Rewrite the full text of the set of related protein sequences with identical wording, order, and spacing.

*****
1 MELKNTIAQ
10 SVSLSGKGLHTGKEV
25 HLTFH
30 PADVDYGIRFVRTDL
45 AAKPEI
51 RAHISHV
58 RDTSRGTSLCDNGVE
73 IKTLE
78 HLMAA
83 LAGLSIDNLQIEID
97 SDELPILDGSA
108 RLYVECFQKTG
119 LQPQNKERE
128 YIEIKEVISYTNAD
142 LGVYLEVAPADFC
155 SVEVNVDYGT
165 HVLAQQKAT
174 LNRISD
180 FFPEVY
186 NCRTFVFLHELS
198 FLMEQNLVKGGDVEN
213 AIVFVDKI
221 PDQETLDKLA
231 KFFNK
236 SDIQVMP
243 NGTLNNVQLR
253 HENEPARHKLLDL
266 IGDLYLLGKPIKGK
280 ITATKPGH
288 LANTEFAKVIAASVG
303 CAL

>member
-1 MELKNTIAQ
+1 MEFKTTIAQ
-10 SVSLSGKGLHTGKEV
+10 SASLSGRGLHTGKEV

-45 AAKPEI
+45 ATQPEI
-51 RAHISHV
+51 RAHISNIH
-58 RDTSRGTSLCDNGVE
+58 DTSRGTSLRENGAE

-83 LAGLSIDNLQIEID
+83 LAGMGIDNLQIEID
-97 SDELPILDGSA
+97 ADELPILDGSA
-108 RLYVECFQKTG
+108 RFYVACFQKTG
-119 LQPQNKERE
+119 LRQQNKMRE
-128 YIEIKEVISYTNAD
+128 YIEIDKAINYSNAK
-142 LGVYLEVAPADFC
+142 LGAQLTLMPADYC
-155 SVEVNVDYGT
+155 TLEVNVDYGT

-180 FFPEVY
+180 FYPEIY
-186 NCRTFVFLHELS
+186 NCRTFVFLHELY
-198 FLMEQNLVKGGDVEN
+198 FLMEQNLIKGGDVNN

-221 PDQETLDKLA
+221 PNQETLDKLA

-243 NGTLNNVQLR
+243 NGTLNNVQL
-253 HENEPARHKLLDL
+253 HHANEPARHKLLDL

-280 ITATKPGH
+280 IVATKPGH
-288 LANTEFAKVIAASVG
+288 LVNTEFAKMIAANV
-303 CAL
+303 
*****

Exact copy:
1 MELKNTIAQ
10 SVSLSGKGLHTGKEV
25 HLTFH
30 PADVDYGIRFVRTDL
45 AAKPEI
51 RAHISHV
58 RDTSRGTSLCDNGVE
73 IKTLE
78 HLMAA
83 LAGLSIDNLQIEID
97 SDELPILDGSA
108 RLYVECFQKTG
119 LQPQNKERE
128 YIEIKEVISYTNAD
142 LGVYLEVAPADFC
155 SVEVNVDYGT
165 HVLAQQKAT
174 LNRISD
180 FFPEVY
186 NCRTFVFLHELS
198 FLMEQNLVKGGDVEN
213 AIVFVDKI
221 PDQETLDKLA
231 KFFNK
236 SDIQVMP
243 NGTLNNVQLR
253 HENEPARHKLLDL
266 IGDLYLLGKPIKGK
280 ITATKPGH
288 LANTEFAKVIAASVG
303 CAL

>member
-1 MELKNTIAQ
+1 MEFKTTIAQ
-10 SVSLSGKGLHTGKEV
+10 SASLSGRGLHTGKEV

-45 AAKPEI
+45 ATQPEI
-51 RAHISHV
+51 RAHISNIH
-58 RDTSRGTSLCDNGVE
+58 DTSRGTSLRENGAE

-83 LAGLSIDNLQIEID
+83 LAGMGIDNLQIEID
-97 SDELPILDGSA
+97 ADELPILDGSA
-108 RLYVECFQKTG
+108 RFYVACFQKTG
-119 LQPQNKERE
+119 LRQQNKMRE
-128 YIEIKEVISYTNAD
+128 YIEIDKAINYSNAK
-142 LGVYLEVAPADFC
+142 LGAQLTLMPADYC
-155 SVEVNVDYGT
+155 TLEVNVDYGT

-180 FFPEVY
+180 FYPEIY
-186 NCRTFVFLHELS
+186 NCRTFVFLHELY
-198 FLMEQNLVKGGDVEN
+198 FLMEQNLIKGGDVNN

-221 PDQETLDKLA
+221 PNQETLDKLA

-243 NGTLNNVQLR
+243 NGTLNNVQL
-253 HENEPARHKLLDL
+253 HHANEPARHKLLDL

-280 ITATKPGH
+280 IVATKPGH
-288 LANTEFAKVIAASVG
+288 LVNTEFAKMIAANV
-303 CAL
+303 